Though urban planning has been slow to adopt the latest in previs, urban developers have been quick to push the envelope by introducing such marketing concepts as "walk-throughs."

Product development, which includes products for the medical sciences, is relatively new to the utilization of previs, however some of the more far reaching developments have occurred in this field, such as simulated virtual operations.

The motion picture industry is the oldest business to use previs with advent of illustrated storyboards at the turn of the last century. At the moment, movie production has concentrated on using 3D animation as the primary form of previs. Shown here is Wayne Brimigion's previs for Launch's Heineken ad, Give Yourself A Good Name (Boss's Daughter). ©Wayne Brimigion

For the purposes of this essay, we will focus on the various forms or types of previsualization used in the motion picture industry.

Within the sphere of cinema, previs takes on four different forms. These break into either 2D illustrations or the newer classification of 3D renderings. 3D animation is only one form of previs.

Traditional hand-drawn storyboards date back to the beginning of movies. French magician and director, George Méliès, was known to have cartoon sketched his stories before putting them in front of the camera.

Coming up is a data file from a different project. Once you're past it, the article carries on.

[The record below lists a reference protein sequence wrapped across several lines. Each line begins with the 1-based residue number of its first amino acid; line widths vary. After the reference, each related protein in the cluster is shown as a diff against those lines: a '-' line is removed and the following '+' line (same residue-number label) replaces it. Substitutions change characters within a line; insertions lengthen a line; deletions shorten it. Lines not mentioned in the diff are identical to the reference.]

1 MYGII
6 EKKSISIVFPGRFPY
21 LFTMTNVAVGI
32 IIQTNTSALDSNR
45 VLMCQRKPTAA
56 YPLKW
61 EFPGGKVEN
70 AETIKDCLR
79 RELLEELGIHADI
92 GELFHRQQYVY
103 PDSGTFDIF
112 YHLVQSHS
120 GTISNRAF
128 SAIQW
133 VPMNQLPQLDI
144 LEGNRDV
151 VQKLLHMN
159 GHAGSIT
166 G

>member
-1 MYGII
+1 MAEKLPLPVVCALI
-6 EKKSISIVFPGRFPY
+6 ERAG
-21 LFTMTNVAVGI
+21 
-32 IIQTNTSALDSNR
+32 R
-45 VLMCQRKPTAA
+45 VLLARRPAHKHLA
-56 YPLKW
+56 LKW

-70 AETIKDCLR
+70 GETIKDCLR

Traditional hand-drawn storyboards date back to the beginning of movies. French magician and director, George Méliès, was known to have cartoon sketched his stories before putting them in front of the camera.

By the 1920s, art directors and costume designers were pre-visualizing sets and costumes in the form of 2D conceptual illustrations. Production Designer, Dan Sayre Groesbeck, is credited with being the father of the storyboards when he began expanding on his conceptual illustrations for Cecil B. DeMille.

Previs artist, Collin Green, is the self-accredited inventor of 3D animated pre-visualization. This popular form of previs has been the mainstay of VFX visualizations since the 1980s. Twenty One Inc. previs. ©Twenty One Inc.

The latest ingress into the world of previs has been the 3D storyboard. Though the studios have been reluctant to adopt this type of previs, independent directors have embraced it because of its affordability and flexibility.

In the next chapter, we are going to focus on the rising cost and risks of moviemaking and why a director or a producer may want to consider previsualizing his or her next picture; particularly with 3D storyboards.

To Be Continued...

Gare Cline, Creative COW Magazine

Gare Cline

Mr. Cline specializes in optically accurate, pre-visualization storyboards for business plans and motion picture productions. His clients include JuiceBox Skateboards, Arenas, Sony Pictures and The China Film Studio.

Recently, he has been designing a course in stereography for the PRC film community. His work in film spans nearly 20 years, including seven years as a lighting designer where he worked on over ninety videos, commercials and features, including Amityville Horror and King of the Hill. More recently, he had been a foreign correspondent for the Belgium magazine, Cine-Tele-Revue, covering industry news and gossip. He has also worked for the stage, including Assistant Director for the Armory for the Arts in Santa Fe, New Mexico and Lighting Assistant on the U.S. premiere of Sam Shepard's Fool For Love at the Magic Theatre in San Francisco. Mr. Cline holds teaching credentials in art, English and history. He briefly taught English and cinematic studies to autistic children.

Mr. Cline received a BA in English from San Francisco State University and a MA in cinematography from the American Film Institute.